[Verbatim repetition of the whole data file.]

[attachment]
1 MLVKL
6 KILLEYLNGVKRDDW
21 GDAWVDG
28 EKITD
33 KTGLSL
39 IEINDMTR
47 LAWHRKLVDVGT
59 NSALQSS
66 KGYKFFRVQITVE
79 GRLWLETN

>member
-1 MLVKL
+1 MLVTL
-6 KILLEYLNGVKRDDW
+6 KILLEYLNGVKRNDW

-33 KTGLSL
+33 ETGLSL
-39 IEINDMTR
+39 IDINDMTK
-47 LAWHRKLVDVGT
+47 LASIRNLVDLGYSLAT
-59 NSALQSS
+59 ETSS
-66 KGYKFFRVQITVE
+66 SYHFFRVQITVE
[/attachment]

1 MLVKL
6 KILLEYLNGVKRDDW
21 GDAWVDG
28 EKITD
33 KTGLSL
39 IEINDMTR
47 LAWHRKLVDVGT
59 NSALQSS
66 KGYKFFRVQITVE
79 GRLWLETN

>member
-1 MLVKL
+1 MLVTL
-6 KILLEYLNGVKRDDW
+6 KILLEYLNGVKRNDW

-33 KTGLSL
+33 ETGLSL
-39 IEINDMTR
+39 IDINDMTK
-47 LAWHRKLVDVGT
+47 LASIRNLVDLGYSLAT
-59 NSALQSS
+59 ETSS
-66 KGYKFFRVQITVE
+66 SYHFFRVQITVE